In Virtue/Vice, Dr. Christine B. Whelan blogs about news, books, scientific and psychological research and her general musings about virtue and vice in our everyday lives.
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Love and Trust Online
Trust is a crucial element of a successful relationship, experts tell us. But sometimes, as President Ronald Reagan said, “trust but verify.”
According to a new nationally representative study of nearly a thousand British married couples, nearly half the time, at least one member of the couple is snooping on the other’s internet and email activities.
Reports PsyBlog, respondents told researchers it was unacceptable if
- their partner fell in love online (90%)
- had cybersex with someone else (84%)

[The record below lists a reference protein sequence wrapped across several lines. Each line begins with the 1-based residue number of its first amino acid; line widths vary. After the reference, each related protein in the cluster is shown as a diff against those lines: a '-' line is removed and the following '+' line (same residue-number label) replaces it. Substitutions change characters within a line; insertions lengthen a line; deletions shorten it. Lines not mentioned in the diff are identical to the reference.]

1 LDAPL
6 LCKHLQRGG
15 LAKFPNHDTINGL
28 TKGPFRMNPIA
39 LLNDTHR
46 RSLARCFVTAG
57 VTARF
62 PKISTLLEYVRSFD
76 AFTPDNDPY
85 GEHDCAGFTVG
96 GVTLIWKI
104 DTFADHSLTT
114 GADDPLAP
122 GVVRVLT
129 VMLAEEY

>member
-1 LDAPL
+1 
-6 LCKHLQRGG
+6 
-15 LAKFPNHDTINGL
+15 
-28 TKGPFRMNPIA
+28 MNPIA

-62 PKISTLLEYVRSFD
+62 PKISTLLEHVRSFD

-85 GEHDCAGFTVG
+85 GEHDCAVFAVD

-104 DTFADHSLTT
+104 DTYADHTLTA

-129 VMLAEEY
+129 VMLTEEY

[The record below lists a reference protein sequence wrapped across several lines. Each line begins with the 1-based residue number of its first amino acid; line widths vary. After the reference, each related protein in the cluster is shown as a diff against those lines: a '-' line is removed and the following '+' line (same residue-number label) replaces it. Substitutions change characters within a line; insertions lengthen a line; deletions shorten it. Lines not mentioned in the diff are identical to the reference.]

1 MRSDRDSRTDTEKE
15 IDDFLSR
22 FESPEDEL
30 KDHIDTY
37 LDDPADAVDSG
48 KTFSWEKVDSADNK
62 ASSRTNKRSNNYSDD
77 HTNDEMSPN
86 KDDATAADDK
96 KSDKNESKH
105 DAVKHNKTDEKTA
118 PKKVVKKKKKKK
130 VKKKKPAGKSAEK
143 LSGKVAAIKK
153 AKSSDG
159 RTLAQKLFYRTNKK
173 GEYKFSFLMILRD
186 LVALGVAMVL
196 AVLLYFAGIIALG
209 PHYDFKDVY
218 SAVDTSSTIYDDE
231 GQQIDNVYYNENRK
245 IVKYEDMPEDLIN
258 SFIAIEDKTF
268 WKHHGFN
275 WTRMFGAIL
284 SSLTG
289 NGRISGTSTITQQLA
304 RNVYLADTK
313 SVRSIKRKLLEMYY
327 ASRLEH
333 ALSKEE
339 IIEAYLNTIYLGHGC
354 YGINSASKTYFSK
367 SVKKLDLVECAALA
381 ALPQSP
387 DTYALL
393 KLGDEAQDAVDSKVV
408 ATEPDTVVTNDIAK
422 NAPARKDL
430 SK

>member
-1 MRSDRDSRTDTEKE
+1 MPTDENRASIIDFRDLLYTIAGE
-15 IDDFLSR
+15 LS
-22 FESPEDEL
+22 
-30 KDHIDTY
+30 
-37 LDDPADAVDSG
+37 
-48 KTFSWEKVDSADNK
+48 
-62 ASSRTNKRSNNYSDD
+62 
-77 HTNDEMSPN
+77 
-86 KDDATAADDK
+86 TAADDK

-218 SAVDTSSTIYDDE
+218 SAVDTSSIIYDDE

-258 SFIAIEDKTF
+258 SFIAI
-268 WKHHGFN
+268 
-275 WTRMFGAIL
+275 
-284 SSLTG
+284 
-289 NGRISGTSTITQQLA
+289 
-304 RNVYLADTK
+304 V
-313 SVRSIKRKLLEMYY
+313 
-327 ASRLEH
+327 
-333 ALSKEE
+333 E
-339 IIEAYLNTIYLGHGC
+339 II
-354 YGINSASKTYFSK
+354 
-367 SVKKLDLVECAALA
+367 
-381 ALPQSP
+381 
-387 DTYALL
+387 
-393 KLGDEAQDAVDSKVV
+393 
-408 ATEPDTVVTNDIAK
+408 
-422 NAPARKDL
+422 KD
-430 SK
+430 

- flirted with someone else (69%)
- or communicated relationship troubles with someone else (70%)
And perhaps unsurprisingly, women were more likely to be concerned about potential online transgressions, and more likely to do the snooping.
Most common ways to snoop?
- Reading emails
- Reading text messages
- Checking web browser history and trolling the cache
Now, remember, this might be a vast under-reporting, because if you’re stealthy enough to do all this snooping, you’re clever enough not to go telling people-even researchers-about the details.
So are you being watched by someone who claims to love and trust you? Probably. Does that weird you out? Join the club.